Learning to Cook Part II: Meal Planning

Previously, we provided a guide for beginner cooks on how to learn to cook. Now it’s time to get more specific with another aspect of cooking: meal planning!

In a country like America, street food is rarely a cheap or available option. Meal planning is an important part of a healthy diet and keeping one’s day running smoothly. With strategic planning, cooking during the week can be minimized. Time otherwise spent preparing ingredients or washing dishes can be saved in abundance. When you can get hot meals on the table quickly, your day can become a lot less stressful. Food becomes a pleasure rather than a chore.

Meal planning also promotes an overall healthier diet and lifestyle. Studies have even shown a correlation between meal planning and higher levels of variety in foods as well as higher nutrition within the meals.

With that, let’s get started with some key tips!

Cook staple items in bulk

Pasta and rice can be cooked in bulk, refrigerated in large containers, and portioned out as needed during the week. This can save up to 30 minutes to an hour a day that would otherwise be spent waiting for a pot of water to boil or for a rice cooker to finish cooking. Both of these carbohydrates (along with others) lend themselves to a variety of dishes. They soak up flavors easily and pair well with any vegetable or meat you might have in your fridge.

While rice and pasta are the obvious staples, this tip isn’t only applicable to carbs. A whole chicken roasted in the oven on a Sunday night (or rotisserie chicken you might pick up for as low as $5 in places like Costco) also makes an excellent staple that goes well in many dishes: salads, pastas, tacos, and more. 

Takeout once in a while is fine

Cooking more at home doesn't mean a stop to all restaurant food.

While striving to cook more is an admirable goal (and one we encourage!), cooking can become exhausting for anyone. Once in a while, ordering takeout to ease the burden of meal prep and washing dishes can help save energy for when you do have time to cook meals yourself.

An example day can go like this: homemade scrambled eggs for breakfast, a vegetable casserole prepped the previous day and baked the day of, and a takeout order of Chipotle for dinner. We all have our weak moments or busy times in our schedule. Leveraging the services available to make your day go by a little bit easier is perfectly acceptable and beneficial for your ease of mind.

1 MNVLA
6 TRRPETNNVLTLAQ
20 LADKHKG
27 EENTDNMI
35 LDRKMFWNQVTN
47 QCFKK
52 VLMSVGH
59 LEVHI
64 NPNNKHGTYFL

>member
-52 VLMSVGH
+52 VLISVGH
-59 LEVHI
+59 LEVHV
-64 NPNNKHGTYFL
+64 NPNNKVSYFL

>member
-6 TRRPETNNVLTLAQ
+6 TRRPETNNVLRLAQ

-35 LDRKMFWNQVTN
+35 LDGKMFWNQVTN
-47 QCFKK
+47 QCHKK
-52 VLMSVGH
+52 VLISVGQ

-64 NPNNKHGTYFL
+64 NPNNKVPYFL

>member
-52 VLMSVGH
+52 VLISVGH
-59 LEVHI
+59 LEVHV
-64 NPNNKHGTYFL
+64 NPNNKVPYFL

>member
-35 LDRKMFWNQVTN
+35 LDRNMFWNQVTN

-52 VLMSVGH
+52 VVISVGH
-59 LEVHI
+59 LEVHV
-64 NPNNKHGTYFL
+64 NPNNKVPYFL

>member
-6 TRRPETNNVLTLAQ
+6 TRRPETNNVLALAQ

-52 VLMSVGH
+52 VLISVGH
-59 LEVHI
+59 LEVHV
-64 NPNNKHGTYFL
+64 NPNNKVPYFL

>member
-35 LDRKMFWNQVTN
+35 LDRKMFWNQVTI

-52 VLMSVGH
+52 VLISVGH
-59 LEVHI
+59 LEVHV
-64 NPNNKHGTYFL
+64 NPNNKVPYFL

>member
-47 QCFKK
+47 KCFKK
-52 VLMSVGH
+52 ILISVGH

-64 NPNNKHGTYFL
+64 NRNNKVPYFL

Leave some room for spontaneity

The goal of meal prep is to make meals more smooth by removing spontaneity. On the other hand, it’s perfectly natural not to know what you’re going to eat for every meal in the coming week. What you can do is do some meal prep, and leave room for spontaneous preferences or urges.

For example, you can marinate meat without necessarily knowing what to pair it with. Last week, I marinated some pieces of beef in soy sauce and chili; in the end, I ate it with rice, with porridge, and as part of a stir-fry with veggies throughout the week. Without knowing ahead of time what to use it for, what I did know that flavorful meat pairs well with a lot of dishes. This gave me the benefit of meal prep, but also the freedom to decide on a day-to-day basis what I wanted to eat.

Make dishes halfway, then heat when ready to eat 

This is a classic trick that makes complicated dishes much faster when you do most of the work in advance. Meanwhile, you still get the benefit of a hot, fresh meal. If you have a complicated dish that you particularly enjoy, but fear the amount of time it takes to prepare, you can use this tip to enjoy it more often with what will feel like much less work.

In general, baked goods lend themselves particularly well to this tip. Casseroles, lasagna, potato gratins, or similar dishes with multiple components and layers can be prepared ahead of time, wrapped in plastic, and taken out to bake at the last minute. Similarly, you can make and roll cookie dough into balls, and bake it off when desired.

Making your favorite dishes doesn't have to be a hassle.

But baked goods are not the only ones. Any dish with many different components is applicable as well. For instance, you can reduce the time spent making stir-fries to merely minutes if you wash and chop all the components–vegetables, rice, meat, etc.– in advance. All that’s left is to throw them in a hot pan and enjoy dinner in less than 10 minutes.

Experiment with the frozen aisle

The bad reputation of frozen food isn’t always warranted. Their infamy probably stems from the connotation of frozen as artificial or processed, which is rarely true. If anything, it usually includes staples that can make your meals healthier. 

Frozen corn and peas make for easy veggie additions, and frozen dumplings or pizza can make a quick meal. Breakfast can get a boost from smoothies made from frozen berries, and frozen cauliflower rice has become a trendy, low-carb substitute for actual rice. Frozen puff pastry makes for quick pastries and croissants. Freezing meat keeps it fresh for months after their expiration date, saving many trips to the grocery store. Frozen fish and fish burgers are often cheaper than their fresh versions, and are usually perfectly unprocessed with no unhealthy additives.


To conclude, meal planning is not necessarily about a strictly regimented schedule of perfectly planned meals. It’s about making your life easier by breaking meals into manageable pieces, then quickly finishing them when you need something fresh.

As you settle into a more organized schedule facilitated by meal planning, you can retain many aspects of spontaneity and convenience that came with ordering takeout or with deciding what to eat on a day-to-day basis. With foresight, strategy, and a bit of planning, eating can transform from a tedious chore to a smooth pleasure you look forward to every day.

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